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Sundance 2015 Review: Z for Zachariah


After the truly unsettling Compliance, director Craig Zobel turns his sights to the post-apocalyptic film with Z for Zachariah. Avoiding the clichéd tropes that this label has come to suggest, Zobel has crafted a bold character piece masterfully performed by an outstanding cast.

After a disaster wipes out nearly all of civilisation, Ann Burden (Margot Robbie) and her paradisiacal farmhouse are spared from destruction. The independent Ann's days of living in isolation eventually come to an end upon the arrival of the practical Mr. Loomis (Chiwitel Ejiofor) who gradually begins to bond with the young woman. This relationship is thrown into a sea of disruption upon the arrival of handsome, yet slightly suspect Caleb (Chris Pine).

Instead of relying on the science-fiction or action centred set-pieces that the post-apocalyptic film might imply, Zobel opts for quiet yet consistently impactful character drama instead. Placing delicate yet conventional human emotions like loneliness, dependence, jealousy, and love into this environment results in an engaging character piece with an intrinsic originality and revitalising energy.

Nissar Modi's adaptation of Robert C. O'Brien's novel has a simplicity in its premise which most basically centres upon a love triangle - yet its powerful character development keeps proceedings engaging and consistently gripping. Character motivations are always surprising - with each of the male protagonists suspect and charming in equal measure, particularly as jealousy and betrayal begin to work their way into the established bonds between characters . This is most explicit in the case of Ejiofor's Loomis who takes an immediate dislike to the smooth Caleb who bonds with Ann, despite her previous romantic interest in Loomis. Modi's screenplay is delicate in its presentation of how small dynamics between the characters can threaten the narrative's overall status quo - resulting in a general atmosphere of unsettled tension.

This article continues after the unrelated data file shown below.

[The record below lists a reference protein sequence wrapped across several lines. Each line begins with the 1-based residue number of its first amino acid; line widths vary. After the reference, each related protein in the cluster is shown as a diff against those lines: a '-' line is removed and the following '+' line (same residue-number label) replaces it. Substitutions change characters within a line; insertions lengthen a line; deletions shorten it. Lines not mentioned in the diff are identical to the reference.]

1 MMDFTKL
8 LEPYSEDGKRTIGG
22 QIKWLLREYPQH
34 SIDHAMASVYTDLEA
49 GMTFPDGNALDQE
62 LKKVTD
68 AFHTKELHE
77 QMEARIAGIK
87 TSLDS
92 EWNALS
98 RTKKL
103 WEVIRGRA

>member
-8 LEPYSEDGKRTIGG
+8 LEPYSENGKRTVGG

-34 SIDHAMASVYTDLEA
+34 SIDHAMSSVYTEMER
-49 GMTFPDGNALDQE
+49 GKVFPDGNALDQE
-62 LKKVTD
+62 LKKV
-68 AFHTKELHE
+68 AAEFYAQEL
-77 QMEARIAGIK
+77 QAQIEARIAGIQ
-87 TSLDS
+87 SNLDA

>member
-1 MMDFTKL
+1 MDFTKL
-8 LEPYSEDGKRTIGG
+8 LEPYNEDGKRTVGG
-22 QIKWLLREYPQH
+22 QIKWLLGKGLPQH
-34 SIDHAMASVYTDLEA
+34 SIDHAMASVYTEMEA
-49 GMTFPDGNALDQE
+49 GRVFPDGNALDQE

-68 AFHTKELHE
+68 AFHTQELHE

Z for Zachariah excels as both a thematic and visual ride. With a setting that defies the traditional aesthetic of the post-apocalyptic world, cinematographer Tim Orr captures a landscape with a near Eden like paradisiacal beauty. With striking lush green valleys, towering hillsides and picturesque waterfalls - Zobel's film is a masterclass in visual majesty. This vivid landscape gives the film an earthy feeling of regeneration, channelling the religious Genesis-esque connotations of the tale.

Margot Robbie excels as Ann, ever convincing in her portrayal of an independent yet somewhat naive young woman. The actress captivates in this gorgeously written role presenting both an inner strength and warmth alongside a streak of vulnerability and loneliness. Ejiofor impresses as the fragile man saved by the warmth of Robbie's Ann - yet thrown into an angry despair upon the arrival of his new male competition. Pine packs an undeniable charm into the role of Caleb, yet allows a dangerous and suspicious streak to shine through as the handsome source of disruption - particularly as we see him intentionally clash with Loomis.

Z for Zachariah is an outstanding slice of character driven cinema - with gorgeously scripted protagonists, engaging dynamics, and a setting packed with a revitalising originality - it is sure to be a firm highlight of 2015.



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